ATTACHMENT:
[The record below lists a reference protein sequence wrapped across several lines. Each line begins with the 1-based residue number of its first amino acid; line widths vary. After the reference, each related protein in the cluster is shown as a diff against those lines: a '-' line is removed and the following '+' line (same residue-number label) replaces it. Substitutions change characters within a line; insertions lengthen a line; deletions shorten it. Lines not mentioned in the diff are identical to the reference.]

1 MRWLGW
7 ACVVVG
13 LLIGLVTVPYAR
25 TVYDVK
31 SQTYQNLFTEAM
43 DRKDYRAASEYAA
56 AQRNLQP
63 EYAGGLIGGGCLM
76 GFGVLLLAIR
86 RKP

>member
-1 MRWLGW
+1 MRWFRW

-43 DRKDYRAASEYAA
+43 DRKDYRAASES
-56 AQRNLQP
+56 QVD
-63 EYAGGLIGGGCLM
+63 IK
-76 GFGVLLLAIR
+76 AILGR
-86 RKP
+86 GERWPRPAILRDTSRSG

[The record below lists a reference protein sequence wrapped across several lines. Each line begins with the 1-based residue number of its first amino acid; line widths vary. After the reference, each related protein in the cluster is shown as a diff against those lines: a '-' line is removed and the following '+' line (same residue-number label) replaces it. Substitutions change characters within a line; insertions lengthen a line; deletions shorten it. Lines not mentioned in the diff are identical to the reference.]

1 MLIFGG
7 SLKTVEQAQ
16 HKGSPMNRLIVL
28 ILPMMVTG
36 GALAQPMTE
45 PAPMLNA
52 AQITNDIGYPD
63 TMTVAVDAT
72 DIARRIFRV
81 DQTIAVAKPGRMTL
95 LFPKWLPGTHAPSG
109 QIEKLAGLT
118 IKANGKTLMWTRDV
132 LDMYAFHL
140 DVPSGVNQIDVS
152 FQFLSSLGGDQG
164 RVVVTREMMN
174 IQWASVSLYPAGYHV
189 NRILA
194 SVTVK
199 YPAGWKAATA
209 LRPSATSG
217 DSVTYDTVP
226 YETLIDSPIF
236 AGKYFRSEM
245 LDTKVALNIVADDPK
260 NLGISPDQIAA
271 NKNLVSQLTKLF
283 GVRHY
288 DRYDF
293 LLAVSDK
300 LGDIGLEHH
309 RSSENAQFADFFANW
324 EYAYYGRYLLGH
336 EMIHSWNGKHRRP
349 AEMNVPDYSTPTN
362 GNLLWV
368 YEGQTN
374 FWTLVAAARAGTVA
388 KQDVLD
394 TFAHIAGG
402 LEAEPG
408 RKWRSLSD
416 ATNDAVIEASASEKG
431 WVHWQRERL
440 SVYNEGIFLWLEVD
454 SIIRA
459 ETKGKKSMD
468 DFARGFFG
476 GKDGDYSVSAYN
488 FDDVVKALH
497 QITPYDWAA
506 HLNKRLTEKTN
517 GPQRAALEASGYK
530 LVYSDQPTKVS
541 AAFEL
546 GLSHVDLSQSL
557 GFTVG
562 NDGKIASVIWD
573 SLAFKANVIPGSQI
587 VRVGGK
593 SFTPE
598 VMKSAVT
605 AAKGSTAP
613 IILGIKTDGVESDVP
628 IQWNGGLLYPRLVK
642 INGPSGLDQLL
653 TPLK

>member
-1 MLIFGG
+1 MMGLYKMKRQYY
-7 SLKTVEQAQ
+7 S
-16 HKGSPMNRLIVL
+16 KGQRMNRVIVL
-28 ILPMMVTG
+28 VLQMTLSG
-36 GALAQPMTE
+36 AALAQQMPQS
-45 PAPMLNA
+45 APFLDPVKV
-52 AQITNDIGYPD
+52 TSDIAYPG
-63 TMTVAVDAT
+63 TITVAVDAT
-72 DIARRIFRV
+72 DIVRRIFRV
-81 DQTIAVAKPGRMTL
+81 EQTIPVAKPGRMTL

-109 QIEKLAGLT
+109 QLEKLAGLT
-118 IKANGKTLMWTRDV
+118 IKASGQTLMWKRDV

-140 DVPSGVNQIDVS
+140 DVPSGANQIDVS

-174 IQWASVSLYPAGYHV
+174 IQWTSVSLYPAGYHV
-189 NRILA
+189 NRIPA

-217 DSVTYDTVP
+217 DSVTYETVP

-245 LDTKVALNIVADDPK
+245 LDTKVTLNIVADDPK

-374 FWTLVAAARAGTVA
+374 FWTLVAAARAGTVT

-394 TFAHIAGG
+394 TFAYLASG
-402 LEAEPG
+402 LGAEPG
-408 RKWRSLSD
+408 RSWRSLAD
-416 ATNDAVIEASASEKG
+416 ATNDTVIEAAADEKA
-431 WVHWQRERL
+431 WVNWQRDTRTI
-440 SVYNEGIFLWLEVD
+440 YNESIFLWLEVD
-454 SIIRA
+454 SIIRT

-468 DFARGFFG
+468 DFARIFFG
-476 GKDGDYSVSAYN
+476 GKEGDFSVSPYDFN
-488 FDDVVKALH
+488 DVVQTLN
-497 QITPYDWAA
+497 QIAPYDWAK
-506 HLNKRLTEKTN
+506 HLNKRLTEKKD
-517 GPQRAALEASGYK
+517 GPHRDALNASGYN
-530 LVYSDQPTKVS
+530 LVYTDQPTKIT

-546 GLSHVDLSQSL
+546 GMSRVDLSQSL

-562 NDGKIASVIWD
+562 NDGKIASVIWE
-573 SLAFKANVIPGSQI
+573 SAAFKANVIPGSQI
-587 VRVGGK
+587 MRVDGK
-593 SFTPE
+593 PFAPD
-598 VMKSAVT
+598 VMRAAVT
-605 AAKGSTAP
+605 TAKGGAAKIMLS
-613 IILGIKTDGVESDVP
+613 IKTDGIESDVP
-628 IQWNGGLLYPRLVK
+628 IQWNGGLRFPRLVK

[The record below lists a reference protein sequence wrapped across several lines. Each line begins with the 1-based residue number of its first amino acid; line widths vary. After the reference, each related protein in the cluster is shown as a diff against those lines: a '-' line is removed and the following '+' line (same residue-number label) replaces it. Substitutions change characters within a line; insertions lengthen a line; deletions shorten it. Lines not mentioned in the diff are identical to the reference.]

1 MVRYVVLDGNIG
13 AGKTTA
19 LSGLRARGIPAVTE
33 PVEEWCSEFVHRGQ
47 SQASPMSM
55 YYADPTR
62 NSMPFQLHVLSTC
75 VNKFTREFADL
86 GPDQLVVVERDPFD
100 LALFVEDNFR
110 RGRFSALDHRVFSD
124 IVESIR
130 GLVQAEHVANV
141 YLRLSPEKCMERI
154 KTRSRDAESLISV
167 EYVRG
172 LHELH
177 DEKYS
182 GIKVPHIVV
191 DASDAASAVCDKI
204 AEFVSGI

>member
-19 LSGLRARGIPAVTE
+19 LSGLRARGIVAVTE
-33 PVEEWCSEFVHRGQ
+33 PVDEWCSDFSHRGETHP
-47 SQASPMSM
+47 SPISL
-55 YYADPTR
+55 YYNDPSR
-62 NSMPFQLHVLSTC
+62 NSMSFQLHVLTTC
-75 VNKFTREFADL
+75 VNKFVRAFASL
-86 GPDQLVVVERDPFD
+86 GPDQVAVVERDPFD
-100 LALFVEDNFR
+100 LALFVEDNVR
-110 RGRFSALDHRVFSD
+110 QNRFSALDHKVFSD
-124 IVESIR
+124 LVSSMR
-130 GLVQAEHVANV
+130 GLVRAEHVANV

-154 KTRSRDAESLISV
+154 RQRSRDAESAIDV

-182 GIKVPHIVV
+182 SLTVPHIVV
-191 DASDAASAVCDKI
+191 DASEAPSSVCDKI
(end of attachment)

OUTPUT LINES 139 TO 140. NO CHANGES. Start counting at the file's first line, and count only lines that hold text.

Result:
-431 WVHWQRERL
+431 WVNWQRDTRTI